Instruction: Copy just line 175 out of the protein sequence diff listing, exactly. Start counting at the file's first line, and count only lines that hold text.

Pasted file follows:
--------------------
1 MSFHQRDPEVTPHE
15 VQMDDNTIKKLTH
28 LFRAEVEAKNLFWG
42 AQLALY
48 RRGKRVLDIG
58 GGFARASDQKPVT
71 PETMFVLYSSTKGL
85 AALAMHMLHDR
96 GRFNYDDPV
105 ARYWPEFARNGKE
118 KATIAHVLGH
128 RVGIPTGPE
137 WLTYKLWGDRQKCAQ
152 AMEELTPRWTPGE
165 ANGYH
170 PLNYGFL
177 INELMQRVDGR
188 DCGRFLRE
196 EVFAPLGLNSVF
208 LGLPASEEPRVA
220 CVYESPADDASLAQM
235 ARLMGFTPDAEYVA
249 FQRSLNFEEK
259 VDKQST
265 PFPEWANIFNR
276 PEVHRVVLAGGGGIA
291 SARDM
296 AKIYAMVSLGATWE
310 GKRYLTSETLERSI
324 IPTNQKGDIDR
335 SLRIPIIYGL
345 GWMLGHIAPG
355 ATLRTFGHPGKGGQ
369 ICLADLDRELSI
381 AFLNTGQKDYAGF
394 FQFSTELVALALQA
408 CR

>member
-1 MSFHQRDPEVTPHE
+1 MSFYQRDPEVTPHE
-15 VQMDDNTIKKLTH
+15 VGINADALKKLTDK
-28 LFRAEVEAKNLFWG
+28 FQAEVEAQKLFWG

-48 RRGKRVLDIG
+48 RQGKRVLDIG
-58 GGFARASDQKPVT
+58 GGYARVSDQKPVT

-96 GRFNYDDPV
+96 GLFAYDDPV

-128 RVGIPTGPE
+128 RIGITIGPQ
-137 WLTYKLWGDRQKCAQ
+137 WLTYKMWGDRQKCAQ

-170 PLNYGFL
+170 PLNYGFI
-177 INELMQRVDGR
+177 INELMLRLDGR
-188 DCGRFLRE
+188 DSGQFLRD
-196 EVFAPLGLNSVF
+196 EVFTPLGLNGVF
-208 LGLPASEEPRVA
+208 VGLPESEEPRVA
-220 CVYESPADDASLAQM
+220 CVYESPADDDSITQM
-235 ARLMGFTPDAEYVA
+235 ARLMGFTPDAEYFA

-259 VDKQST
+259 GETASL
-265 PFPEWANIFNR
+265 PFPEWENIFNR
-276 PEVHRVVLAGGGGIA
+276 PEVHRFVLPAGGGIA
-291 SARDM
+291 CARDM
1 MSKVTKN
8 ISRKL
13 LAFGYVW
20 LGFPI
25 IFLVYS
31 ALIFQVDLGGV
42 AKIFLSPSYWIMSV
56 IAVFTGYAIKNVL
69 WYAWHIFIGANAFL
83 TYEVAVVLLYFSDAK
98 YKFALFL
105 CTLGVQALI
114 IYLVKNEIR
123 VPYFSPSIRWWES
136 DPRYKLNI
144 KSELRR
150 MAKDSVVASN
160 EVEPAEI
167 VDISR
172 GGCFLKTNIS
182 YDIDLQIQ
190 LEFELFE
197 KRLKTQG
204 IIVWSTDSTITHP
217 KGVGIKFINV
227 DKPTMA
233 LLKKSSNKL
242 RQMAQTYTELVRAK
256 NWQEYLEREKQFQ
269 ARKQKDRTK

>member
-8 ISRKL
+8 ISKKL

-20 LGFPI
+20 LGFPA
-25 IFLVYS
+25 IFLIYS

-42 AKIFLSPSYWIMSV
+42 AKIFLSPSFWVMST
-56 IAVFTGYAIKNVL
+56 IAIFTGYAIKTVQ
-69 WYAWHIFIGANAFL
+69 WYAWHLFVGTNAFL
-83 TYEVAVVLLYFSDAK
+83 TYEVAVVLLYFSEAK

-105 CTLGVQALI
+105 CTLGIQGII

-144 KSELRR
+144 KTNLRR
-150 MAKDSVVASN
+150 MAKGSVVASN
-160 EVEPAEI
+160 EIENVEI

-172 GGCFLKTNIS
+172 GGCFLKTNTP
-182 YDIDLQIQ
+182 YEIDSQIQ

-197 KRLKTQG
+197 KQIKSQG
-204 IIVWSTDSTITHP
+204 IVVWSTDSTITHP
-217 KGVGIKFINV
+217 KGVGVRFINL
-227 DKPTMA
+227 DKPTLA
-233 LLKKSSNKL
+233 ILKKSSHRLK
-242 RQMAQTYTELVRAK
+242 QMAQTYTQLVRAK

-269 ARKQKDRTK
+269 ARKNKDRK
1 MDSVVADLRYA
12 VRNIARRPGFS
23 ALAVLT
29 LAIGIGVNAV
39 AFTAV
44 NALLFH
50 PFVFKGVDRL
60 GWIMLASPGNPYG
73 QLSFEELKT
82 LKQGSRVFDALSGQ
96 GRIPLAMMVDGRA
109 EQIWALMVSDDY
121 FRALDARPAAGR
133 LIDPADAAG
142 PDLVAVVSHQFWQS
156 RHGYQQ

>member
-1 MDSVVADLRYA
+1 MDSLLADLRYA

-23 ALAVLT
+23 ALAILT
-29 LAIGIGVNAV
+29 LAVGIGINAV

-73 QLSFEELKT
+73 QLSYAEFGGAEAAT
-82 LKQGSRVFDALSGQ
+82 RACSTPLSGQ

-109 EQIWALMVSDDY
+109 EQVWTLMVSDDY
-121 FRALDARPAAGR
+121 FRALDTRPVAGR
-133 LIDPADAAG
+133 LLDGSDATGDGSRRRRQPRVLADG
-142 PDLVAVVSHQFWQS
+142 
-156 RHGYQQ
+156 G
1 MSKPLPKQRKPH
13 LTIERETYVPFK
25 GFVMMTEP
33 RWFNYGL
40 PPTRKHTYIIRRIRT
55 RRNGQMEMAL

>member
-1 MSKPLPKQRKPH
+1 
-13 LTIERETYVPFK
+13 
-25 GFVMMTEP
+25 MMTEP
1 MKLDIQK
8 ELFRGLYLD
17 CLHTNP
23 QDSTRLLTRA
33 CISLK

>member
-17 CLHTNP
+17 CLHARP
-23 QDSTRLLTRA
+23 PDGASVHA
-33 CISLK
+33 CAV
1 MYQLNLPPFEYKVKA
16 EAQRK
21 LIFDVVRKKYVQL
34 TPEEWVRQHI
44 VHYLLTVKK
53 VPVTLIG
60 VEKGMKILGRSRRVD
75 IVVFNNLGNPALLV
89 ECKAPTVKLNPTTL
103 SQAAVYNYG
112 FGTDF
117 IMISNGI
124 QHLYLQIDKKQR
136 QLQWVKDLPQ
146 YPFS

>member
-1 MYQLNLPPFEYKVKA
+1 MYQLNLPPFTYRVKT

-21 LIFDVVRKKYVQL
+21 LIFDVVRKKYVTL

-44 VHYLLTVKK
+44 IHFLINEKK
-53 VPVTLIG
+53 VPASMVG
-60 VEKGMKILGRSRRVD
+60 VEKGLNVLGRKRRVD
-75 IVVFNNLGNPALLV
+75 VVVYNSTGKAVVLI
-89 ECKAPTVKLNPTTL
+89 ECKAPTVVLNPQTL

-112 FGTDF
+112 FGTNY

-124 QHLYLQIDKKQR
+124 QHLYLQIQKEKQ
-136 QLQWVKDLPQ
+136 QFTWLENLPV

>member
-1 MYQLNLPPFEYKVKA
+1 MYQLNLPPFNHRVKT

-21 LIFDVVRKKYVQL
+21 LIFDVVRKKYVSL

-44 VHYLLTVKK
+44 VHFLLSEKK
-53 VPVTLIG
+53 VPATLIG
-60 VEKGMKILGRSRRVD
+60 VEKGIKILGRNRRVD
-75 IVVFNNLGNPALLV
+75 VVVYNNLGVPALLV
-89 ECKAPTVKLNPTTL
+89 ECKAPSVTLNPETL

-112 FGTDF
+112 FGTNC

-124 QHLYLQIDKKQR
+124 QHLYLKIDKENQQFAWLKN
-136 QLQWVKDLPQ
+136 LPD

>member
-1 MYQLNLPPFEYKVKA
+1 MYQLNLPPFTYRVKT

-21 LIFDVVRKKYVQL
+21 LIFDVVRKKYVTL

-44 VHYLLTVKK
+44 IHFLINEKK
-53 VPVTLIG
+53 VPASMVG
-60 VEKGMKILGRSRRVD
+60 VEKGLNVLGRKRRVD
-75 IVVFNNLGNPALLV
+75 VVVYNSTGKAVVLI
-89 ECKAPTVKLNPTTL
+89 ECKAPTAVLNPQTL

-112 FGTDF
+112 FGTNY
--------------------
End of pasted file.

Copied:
-109 EQIWALMVSDDY